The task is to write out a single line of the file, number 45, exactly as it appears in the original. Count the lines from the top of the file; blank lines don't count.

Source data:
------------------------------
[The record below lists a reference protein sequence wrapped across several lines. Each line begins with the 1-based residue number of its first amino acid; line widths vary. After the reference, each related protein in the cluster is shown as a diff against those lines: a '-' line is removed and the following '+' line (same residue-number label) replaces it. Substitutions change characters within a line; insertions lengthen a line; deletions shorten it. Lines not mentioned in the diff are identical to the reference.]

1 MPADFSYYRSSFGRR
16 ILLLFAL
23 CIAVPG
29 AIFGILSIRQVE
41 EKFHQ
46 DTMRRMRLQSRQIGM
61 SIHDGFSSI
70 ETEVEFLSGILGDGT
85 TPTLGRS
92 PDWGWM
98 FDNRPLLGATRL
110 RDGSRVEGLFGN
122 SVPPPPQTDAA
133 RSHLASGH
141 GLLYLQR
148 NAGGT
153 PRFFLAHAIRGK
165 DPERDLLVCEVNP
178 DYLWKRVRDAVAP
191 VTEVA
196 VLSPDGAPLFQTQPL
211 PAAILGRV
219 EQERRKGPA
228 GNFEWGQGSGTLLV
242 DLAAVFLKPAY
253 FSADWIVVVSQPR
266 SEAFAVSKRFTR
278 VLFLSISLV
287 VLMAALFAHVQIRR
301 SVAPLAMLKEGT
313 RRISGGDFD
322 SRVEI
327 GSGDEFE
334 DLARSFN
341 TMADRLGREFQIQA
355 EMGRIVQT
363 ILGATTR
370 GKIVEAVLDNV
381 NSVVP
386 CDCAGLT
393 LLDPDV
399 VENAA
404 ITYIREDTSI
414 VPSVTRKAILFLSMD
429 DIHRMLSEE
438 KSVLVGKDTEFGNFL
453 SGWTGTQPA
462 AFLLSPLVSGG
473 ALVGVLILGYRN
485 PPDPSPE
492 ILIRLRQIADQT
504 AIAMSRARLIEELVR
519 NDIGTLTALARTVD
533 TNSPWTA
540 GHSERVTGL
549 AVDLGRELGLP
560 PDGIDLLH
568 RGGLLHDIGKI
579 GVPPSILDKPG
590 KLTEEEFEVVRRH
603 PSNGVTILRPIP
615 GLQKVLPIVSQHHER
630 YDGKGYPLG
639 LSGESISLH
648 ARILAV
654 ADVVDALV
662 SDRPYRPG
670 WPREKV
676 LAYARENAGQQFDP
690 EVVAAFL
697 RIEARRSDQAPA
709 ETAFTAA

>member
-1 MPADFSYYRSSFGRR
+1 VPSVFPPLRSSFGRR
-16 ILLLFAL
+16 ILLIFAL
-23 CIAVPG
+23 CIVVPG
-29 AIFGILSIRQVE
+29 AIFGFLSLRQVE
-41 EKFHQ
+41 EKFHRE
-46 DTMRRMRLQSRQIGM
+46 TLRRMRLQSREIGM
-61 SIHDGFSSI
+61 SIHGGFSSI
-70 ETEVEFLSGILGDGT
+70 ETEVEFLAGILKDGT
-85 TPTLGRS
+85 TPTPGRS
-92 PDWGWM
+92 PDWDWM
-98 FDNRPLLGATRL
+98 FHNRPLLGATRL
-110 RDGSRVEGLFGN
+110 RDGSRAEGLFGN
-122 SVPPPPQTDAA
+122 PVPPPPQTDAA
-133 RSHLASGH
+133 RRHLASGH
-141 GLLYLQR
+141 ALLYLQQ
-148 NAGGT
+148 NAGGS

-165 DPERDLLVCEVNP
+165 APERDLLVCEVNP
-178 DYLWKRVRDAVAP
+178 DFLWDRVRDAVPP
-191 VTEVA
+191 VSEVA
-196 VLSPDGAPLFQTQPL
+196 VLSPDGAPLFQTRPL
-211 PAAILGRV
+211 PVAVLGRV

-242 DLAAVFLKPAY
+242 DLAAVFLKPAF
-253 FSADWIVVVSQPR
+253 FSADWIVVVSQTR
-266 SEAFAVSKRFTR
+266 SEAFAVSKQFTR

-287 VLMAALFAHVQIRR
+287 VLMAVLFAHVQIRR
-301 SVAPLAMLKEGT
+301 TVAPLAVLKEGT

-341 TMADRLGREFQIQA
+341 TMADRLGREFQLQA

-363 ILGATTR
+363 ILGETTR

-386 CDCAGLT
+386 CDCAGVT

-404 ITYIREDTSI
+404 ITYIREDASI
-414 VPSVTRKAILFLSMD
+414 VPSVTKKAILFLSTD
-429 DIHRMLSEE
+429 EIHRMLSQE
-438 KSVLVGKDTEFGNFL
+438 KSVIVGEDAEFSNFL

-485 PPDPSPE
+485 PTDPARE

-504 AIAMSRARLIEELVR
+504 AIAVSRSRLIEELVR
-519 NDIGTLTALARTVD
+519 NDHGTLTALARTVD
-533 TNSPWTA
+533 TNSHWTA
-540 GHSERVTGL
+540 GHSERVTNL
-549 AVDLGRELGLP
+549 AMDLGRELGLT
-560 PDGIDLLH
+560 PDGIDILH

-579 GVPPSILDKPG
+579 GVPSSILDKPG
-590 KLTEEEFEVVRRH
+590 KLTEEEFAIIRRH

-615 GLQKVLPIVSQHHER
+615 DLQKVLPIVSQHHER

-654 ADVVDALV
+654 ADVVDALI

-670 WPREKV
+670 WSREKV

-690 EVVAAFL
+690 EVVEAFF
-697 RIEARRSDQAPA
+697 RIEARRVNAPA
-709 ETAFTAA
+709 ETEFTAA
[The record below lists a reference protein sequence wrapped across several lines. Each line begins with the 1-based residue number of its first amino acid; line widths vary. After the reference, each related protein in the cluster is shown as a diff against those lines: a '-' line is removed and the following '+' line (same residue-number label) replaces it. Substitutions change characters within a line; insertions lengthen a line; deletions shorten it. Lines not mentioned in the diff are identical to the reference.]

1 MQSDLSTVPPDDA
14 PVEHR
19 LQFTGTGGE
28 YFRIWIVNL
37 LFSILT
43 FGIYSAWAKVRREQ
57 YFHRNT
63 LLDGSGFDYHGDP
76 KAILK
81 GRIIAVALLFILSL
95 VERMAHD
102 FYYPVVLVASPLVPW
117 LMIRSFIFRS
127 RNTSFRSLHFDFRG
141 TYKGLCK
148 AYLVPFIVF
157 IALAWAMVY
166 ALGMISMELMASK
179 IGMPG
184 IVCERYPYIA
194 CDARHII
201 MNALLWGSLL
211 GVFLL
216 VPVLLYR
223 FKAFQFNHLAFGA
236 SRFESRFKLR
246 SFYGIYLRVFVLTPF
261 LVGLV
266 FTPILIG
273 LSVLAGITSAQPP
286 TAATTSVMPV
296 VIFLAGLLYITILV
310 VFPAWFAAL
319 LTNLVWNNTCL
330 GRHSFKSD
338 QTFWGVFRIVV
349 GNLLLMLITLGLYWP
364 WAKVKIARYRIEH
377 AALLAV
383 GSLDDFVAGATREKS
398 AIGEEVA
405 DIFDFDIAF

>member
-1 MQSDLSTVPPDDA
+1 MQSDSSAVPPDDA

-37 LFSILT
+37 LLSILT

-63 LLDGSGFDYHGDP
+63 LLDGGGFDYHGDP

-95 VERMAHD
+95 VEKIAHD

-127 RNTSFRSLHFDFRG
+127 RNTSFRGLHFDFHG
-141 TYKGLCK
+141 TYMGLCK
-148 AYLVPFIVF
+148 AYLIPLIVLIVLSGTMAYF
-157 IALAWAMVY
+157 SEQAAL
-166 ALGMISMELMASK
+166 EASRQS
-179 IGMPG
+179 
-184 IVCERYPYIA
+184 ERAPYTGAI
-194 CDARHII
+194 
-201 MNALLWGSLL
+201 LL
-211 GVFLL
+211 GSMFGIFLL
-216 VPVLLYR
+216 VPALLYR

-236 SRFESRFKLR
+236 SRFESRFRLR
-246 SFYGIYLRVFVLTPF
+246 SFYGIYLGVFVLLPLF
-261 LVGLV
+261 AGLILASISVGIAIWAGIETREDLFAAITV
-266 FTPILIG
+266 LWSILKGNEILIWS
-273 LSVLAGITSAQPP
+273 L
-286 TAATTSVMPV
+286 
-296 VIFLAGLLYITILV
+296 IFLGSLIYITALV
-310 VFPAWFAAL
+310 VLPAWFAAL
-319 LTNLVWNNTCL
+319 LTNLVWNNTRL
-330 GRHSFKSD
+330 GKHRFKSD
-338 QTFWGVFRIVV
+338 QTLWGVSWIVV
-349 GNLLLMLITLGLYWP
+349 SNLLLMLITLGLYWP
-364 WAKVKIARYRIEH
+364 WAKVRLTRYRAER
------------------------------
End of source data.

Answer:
414 VPSVTRKAILFLSMD